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Dr. Susan La Flesche Picotte:


The many accomplishments of Susan La Flesche Picotte, MD, and her family continue to inspire people of many nationalities and cultural heritages. Her legacy of advocacy and healing are echoed by many in the health sciences professions today. In the words of her friend, Harry Keefe, lawyer in Walthill, Nebraska, published in the local paper upon her death:

“We are confronted here with a character rising to greatness and to great deeds out of conditions which seldom produce more than mediocre men and women, achieving great and beneficent ends over obstacles almost insurmountable…In her death the Indians lose their best and truest friend; the community and the state sustains an irreparable loss; and there is ended one of the most fruitful, unselfish, and useful lives.”


The Dr. Susan La Flesche Picotte Center honors the legacy of Dr. Picotte by restoring her 1913 hospital to create a community center and wellness clinic for the Omaha Tribe and the residents of the Walthill area. For more information, please visit www.picottecenter.org.



On October 11, 2021, a bronze sculpture of Susan La Flesche Picotte was unveiled by her descendants in Lincoln, Nebraska. It stands on the east side of Centennial Mall, between “L” and “M” streets, and opposite the state office building that houses the Department of Health and Human Services.


Benjamin Victor, one of the nation's leading figurative artists, was commissioned to create the piece. He is the same artist who in 2017 created the Chief Standing Bear sculpture that now sits on Centennial Mall, and another version of which stands in Statuary Hall in the United States Capitol in Washington, DC. Victor is recognized as being the youngest artist (at age 26) to have a sculpture in the National Statuary Hall and is also the only living artist to have three works exhibited there.


Neihardt Center

Courtesy of the John G. Neihardt State Historic Site

The John G. Neihardt State Historic Site

The John G. Neihardt State Historic Site is built on the site of John G. Neihardt’s Bancroft, Nebraska, home and commemorates his life and work as Poet Laureate in Perpetuity of Nebraska. Dr. Picotte described Neihardt’s writings as “the only Indians in literature from Cooper to Remington that had not been offensive to her…she could not understand how a white man could represent the Indian idiom so perfectly in the English language.” The Niehardt Historic Site is currently the caretaker of Dr. Picotte’s artifacts, held in custody during the Picotte Center’s renovation. For more information, please visit www.neihardtcenter.org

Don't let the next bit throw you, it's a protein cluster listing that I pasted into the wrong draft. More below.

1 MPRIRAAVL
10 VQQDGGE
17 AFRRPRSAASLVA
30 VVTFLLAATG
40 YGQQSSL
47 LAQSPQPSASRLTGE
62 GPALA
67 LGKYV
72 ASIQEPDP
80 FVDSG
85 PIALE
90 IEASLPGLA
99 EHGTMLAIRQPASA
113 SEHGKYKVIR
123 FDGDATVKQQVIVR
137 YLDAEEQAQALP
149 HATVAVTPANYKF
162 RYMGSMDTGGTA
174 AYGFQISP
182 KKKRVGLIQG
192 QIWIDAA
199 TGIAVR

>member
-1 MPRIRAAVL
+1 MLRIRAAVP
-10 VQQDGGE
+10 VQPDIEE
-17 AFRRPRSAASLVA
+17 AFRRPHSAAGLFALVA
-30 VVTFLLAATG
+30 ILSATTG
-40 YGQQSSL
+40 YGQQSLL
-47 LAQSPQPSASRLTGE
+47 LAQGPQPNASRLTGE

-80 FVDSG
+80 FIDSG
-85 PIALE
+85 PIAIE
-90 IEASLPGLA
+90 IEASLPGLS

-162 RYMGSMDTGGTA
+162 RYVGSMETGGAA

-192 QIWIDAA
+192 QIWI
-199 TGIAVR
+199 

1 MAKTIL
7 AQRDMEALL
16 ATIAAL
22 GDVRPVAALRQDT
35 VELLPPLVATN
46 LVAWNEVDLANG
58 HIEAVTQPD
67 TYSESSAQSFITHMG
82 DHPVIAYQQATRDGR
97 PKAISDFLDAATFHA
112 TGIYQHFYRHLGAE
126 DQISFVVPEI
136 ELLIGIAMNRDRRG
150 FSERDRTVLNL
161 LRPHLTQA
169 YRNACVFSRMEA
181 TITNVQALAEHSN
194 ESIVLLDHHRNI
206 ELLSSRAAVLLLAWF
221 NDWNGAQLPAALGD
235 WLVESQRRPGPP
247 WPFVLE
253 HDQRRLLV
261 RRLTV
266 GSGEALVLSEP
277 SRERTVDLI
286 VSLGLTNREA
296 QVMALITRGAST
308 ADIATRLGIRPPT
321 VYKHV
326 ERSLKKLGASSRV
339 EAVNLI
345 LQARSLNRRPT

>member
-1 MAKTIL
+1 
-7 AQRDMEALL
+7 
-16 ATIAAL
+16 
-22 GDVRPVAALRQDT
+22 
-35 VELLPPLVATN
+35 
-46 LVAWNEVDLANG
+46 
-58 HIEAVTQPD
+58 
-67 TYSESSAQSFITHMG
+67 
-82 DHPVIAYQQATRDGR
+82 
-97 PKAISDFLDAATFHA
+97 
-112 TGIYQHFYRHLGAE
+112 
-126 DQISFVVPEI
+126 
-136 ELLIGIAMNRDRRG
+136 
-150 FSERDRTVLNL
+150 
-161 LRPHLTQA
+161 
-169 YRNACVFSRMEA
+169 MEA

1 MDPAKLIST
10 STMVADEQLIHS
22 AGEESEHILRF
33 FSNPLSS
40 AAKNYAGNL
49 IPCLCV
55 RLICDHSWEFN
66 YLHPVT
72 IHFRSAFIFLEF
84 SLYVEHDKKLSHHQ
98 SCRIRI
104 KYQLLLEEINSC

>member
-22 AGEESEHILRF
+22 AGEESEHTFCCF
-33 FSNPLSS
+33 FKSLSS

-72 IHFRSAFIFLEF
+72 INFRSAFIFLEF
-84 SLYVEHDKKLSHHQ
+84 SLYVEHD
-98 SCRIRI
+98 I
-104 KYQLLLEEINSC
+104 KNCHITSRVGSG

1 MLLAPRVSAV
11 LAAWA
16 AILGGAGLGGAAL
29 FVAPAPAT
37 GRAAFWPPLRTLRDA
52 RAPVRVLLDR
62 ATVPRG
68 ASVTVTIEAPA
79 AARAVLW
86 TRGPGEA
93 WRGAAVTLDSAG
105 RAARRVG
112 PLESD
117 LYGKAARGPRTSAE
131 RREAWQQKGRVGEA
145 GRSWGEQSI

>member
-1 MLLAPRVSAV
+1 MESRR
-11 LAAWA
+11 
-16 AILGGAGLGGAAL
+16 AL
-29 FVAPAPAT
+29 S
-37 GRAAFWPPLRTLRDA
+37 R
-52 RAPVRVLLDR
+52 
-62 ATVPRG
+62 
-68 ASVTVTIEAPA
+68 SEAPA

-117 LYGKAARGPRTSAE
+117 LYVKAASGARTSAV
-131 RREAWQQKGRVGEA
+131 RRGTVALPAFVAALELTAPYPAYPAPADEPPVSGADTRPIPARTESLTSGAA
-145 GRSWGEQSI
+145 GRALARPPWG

UNMC Indigenous Medicine Garden

Created by Kayla Meyer, Landscape Architect at Ochsner Hare & Hare the Olsson Studio, and Archie Carpenter, UNMC Facilities Planner, in partnership with UNMC’s College of Public Health internal working group

The UNMC Indigenous Medicine Garden

The UNMC Indigenous Medicine Garden is a multi-organizational partnership between the College of Public Health (led by Regina Idoate, PhD, and doctoral student Aislinn Rookwood, MPH), Steve Tamayo (Sicangu Lakota and cultural education consultant), Mioux Stabler (Omaha Nation and Indigenous gardening consultant), Native American Community Partnership of Omaha Metro Area (NACPOMA), UNMC’s College of Public Health Wellness Committee, UNMC’s College of Public Health Ideas to Action Space/Place subcommittee, UNMC’s Department of Facilities Management and Planning, Ochsner Hare & Hare the Olsson Studio, and students from the Omaha Public Schools’ Native Indigenous Centered Education (NICE) program, UNMC’s Youth Enjoy Science (YES) program, and the UNMC student interest group Healthy Earth Alliance (HEAL).    
The garden is planned for installation in the green space between the Center for Healthy Living and the College of Public Health on UNMC’s Omaha campus.




Tribal C'Rona Comix

Art by Henry Payer and Bob Hall
Story by Judy gaiashkibos, Bob Hall, Liz VanWormer, Judy Diamond
This work is supported by the National Science Foundation through award DRL-2028026. Any opinions, findings, and conclusions or recommendations expressed in this material are those of the author(s) and do not necessarily reflect the views of the National Science Foundation


The Tribal C’rona Comix

The Tribal C’rona Comix is one of three comic series designed to teach young people about living through a pandemic. This series relates Dr. Picotte’s example of combatting disease among the Omaha and Winnebago Tribes with the current pandemic’s effect on tribal communities today. The entire C’rona Pandemic Comic is accessible online and published in book form by the University of Nebraska Press.